As if the automaker Volkswagen (VW) didn’t have enough to deal with as of late, they can add another slew of lawsuits to the many others they are juggling currently. Apparently, their investors are the most recent group looking to sue the company. According to Reuters, they are looking for approximately nine billion (yes, you read right – billion) dollars in damages.
MSN reported that the lawsuits launched by investors were filed near the car company’s headquarters in Wolfsburg, Germany in a Braunschweig court. In an ironic twist of events the court gathered 750 lawsuits on VW this past Monday September 19th, which was the first business day after the one-year anniversary of the automaker’s emissions’ scandal. All in all, there has been approximately 1,400 lawsuits filed in total. The single-largest claim filed about six months ago equals out to 3.7 billion dollars.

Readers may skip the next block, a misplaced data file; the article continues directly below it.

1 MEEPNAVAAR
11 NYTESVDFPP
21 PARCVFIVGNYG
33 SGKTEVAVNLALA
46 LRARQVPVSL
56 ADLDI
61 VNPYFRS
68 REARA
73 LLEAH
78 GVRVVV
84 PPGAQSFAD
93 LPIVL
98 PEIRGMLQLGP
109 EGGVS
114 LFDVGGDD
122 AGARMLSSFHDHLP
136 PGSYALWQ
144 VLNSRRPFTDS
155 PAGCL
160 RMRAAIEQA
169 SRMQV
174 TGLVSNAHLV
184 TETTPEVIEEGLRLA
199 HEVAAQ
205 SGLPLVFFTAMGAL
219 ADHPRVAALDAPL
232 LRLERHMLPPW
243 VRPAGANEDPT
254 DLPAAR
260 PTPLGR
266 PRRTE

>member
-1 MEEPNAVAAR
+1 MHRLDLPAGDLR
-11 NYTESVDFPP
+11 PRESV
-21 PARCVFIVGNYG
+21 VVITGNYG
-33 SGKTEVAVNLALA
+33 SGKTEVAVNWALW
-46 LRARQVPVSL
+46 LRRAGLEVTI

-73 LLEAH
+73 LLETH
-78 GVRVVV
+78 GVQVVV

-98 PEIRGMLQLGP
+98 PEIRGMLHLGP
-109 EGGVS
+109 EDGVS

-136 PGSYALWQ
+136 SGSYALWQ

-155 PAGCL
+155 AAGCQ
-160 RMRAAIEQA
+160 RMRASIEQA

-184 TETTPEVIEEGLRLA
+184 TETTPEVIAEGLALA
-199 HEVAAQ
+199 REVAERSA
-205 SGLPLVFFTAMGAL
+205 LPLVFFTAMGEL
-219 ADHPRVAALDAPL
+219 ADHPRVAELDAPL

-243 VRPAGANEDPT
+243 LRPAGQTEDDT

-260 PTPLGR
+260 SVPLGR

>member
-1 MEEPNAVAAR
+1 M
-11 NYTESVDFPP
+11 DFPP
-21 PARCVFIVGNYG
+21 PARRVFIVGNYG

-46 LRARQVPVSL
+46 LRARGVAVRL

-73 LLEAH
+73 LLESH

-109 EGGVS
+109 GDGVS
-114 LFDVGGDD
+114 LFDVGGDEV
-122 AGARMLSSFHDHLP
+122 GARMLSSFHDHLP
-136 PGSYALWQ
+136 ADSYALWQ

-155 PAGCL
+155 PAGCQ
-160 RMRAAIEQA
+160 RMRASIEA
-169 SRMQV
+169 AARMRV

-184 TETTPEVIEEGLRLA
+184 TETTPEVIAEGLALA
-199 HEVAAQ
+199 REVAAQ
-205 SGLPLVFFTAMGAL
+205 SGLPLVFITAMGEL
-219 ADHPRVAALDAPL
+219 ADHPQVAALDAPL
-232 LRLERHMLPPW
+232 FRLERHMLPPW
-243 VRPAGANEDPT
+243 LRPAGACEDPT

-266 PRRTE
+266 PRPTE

What do all these investor lawsuits stem from? Well, information, or lack of it. Their biggest beef is the fact that the car company did not reveal the details about that cheating emissions’ software to them in a timely manner. Still, VM has stated that they did not break capital market laws. It seems that the huge chunk of change they have set aside to help them deal with this scandal, a whopping 21.5 billion dollars, might not be sufficient after all. The consumer fix program alone is slated to cost Volkswagen 14.7 billion dollars, which will result in repairing these cars (although the ‘how’ seems unclear) or buybacks.
On top of everything else (lawsuits aside), Matthias Mueller, VM’s CEO has also stated that Audi head honcho Rupert Stadler is also being looked into as part of the scandal. While the CEO withheld any additional information, this may not be a shocker to anyone. Audi has also come clean, stating that the company’s V6, 3.0-liter, also had the very same faulty emissions’ software as VM’s four-cylinder 2.0-liter diesel models.
As such, the head of development for Audi, Stefan Knirsch, has been suspended as per an overall investigation. Interestingly enough, Knirsch stepped into the role after a previous employee quit. Before his head of development role, Knirsch was the head of Audi’s engine development division.